the imf and gold sales

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    :30p ET Tuesday, February 8, 2005


    Dear Friend of GATA and Gold:


    The Reuters story appended here about IMF gold
    sales may be most interesting for the observations
    of the Canadian gold market analyst Martin
    Murenbeeld, who speculates that any gold sold
    will be sold to central banks, particularly those
    with large surpluses of U.S. dollars. Thus the
    gold would remain in official hands and never
    reach the spot market but would continue to do
    its most important work -- remaining theoretically
    available for dumping by governments and thus
    always scaring private investors away from the
    precious metal.


    So would it be better to oppose IMF and central
    bank gold sales or to support complete dishoarding
    by central banks and the IMF so they would forfeit
    a crucial tool of currency market manipulation?


    Or course that is exactly why they are not likely
    ever to part with all their gold.


    CHRIS POWELL, Secretary/Treasurer
    Gold Anti-Trust Action Committee Inc.


    * * *


    IMF Seen Favouring Gold Sales Over Revaluation

    By Lesley Wroughton
    Reuters
    Tuesday, February 8, 2005


    http://www.reuters.co.za/locales/c_newsArticle.jsp;:4208586d:3b951d1b
    70c8856e?type=businessNews&localeKey=en_ZA&storyID=7563449


    WASHINGTON -- The International Monetary Fund is likely to favour
    sales over revaluation as it considers ways to use its huge gold
    cache to help the world's poorest nations without disrupting bullion
    markets, analysts said.


    Finance chiefs of the rich Group of Seven nations asked IMF Managing
    Director Rodrigo Rato at a weekend meeting in London to report back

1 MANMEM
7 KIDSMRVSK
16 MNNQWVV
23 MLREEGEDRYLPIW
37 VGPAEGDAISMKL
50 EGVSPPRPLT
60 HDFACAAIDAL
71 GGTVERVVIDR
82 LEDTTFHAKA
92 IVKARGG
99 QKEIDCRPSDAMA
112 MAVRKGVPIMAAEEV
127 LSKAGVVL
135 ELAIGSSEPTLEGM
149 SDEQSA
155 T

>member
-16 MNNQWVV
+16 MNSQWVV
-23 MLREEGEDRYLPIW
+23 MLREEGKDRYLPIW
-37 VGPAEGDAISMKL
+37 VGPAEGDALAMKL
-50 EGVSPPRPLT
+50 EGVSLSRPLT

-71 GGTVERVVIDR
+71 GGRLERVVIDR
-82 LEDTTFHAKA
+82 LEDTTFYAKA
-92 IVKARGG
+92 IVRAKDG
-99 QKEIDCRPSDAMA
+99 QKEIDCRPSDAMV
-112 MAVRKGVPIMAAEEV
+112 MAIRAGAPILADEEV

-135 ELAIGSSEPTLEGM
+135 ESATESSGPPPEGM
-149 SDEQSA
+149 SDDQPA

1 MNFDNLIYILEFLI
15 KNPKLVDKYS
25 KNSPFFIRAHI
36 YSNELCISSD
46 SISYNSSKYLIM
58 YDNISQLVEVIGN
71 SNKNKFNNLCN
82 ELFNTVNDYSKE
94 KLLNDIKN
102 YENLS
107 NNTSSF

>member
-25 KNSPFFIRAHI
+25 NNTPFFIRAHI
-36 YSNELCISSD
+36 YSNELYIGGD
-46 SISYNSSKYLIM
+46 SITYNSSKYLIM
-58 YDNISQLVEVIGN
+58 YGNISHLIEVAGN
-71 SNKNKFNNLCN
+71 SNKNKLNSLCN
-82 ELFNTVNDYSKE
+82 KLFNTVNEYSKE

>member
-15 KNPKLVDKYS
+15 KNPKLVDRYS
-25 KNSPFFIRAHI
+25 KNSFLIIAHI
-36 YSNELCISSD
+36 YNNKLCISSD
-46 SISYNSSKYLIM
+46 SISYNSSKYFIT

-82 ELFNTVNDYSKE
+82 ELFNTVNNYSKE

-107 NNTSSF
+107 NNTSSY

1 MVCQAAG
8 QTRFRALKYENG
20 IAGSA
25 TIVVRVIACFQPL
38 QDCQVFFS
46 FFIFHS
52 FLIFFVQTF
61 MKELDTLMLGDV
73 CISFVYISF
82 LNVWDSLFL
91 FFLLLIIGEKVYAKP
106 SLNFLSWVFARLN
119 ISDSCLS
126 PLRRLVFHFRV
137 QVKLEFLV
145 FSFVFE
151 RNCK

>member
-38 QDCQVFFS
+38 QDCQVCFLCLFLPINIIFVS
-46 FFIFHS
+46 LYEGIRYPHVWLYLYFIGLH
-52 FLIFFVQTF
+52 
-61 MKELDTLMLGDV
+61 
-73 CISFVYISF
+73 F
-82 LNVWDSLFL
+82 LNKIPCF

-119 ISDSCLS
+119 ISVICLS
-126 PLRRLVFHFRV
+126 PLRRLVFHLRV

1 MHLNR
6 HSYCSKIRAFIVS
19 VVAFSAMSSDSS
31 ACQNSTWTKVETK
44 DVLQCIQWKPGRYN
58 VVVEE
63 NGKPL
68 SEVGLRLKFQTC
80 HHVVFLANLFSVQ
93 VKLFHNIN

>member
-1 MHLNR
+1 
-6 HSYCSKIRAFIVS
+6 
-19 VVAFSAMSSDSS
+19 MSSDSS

by April on proposals for using IMF gold reserves to write off debts
    of the fund's poorest borrowers.


    Any such move will require agreement among the IMF's biggest
    shareholders, including large gold producers Canada, Australia, and
    South Africa, and the United States, which looks likely to oppose
    the proposals.


    The global lender's gold stocks are the world's third largest at
    103.4 million ounces, worth some $42.3 billion at today's market
    prices.


    But under a 1971 agreement, some IMF gold is valued at just over $50
    an ounce, about a tenth of current prices.


    While most analysts think the Washington-based lender's best course
    would be to sell some of its gold stocks rather than revalue them,
    it could face powerful opposition.


    When trade opened on Monday following the weekend G7 meeting, the
    possibility of IMF gold sales sent the yellow metal down to October
    2004 lows as the market tried to guess the outcome.


    Spot gold ended European trade at $413.90/414.70 a troy ounce, after
    hitting its lowest since mid-October at $413.


    Gold analysts bet the gold sale plan would be blocked by the United